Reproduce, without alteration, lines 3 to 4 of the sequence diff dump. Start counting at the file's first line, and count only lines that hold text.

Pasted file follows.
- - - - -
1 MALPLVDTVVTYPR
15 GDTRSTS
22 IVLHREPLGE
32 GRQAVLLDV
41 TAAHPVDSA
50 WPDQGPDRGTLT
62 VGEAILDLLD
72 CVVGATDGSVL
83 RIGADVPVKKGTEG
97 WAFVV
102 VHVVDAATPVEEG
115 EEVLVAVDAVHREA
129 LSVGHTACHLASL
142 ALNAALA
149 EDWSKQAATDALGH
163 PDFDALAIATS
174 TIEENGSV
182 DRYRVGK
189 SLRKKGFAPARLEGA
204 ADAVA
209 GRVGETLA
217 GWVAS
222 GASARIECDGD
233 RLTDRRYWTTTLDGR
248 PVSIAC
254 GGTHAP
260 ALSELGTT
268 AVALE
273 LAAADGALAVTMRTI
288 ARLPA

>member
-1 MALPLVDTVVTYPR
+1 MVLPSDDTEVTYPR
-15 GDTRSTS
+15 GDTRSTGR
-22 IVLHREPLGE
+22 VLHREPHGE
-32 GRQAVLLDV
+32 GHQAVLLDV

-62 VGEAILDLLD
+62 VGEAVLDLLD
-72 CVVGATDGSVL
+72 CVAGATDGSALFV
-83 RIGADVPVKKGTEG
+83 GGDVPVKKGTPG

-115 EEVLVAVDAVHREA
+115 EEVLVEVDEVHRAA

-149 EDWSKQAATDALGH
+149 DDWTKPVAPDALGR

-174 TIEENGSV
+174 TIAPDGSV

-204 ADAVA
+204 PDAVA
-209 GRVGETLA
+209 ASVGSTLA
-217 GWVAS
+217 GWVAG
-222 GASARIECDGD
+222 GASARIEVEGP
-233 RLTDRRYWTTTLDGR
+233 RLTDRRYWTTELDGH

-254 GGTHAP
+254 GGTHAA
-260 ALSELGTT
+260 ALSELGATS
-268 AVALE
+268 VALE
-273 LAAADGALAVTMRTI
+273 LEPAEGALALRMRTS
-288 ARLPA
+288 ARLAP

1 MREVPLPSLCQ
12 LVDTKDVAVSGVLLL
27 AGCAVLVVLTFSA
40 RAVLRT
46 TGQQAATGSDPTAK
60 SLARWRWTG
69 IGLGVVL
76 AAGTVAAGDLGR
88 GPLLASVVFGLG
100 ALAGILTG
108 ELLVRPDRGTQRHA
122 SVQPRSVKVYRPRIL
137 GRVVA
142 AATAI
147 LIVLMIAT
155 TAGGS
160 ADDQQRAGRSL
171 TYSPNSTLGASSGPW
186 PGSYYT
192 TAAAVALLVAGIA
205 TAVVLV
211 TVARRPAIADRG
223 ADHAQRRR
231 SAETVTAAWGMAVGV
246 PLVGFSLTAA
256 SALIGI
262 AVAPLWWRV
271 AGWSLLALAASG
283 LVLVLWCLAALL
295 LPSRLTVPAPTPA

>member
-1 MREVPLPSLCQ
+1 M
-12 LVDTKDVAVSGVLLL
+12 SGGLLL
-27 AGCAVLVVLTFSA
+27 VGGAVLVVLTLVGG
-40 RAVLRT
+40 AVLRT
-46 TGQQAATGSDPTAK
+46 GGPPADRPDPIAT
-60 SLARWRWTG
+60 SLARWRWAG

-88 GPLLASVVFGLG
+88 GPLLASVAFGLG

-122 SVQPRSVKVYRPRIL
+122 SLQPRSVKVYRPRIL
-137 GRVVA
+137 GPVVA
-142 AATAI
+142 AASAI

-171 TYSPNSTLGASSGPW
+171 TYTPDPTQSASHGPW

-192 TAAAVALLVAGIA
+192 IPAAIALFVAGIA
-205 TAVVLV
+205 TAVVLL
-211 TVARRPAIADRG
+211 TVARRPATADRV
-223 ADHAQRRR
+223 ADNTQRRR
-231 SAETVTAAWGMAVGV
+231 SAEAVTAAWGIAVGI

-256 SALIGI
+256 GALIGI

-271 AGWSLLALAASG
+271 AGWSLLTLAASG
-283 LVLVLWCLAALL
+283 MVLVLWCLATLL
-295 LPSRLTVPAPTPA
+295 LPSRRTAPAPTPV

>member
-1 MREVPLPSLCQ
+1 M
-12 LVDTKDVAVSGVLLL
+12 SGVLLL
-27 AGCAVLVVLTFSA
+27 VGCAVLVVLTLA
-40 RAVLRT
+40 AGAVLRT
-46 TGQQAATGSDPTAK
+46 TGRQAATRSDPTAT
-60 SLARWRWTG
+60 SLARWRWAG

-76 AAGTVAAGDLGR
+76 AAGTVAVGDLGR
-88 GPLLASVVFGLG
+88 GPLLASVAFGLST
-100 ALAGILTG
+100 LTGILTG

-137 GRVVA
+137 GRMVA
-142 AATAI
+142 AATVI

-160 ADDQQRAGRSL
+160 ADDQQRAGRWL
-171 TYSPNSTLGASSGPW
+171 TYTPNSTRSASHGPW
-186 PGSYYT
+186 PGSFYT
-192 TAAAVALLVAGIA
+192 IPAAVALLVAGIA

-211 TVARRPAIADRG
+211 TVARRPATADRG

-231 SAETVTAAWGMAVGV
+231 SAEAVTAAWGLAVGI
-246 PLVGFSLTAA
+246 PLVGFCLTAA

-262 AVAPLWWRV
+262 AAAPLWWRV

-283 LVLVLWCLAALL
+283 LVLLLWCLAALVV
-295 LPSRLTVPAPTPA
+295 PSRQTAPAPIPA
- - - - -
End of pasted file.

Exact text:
22 IVLHREPLGE
32 GRQAVLLDV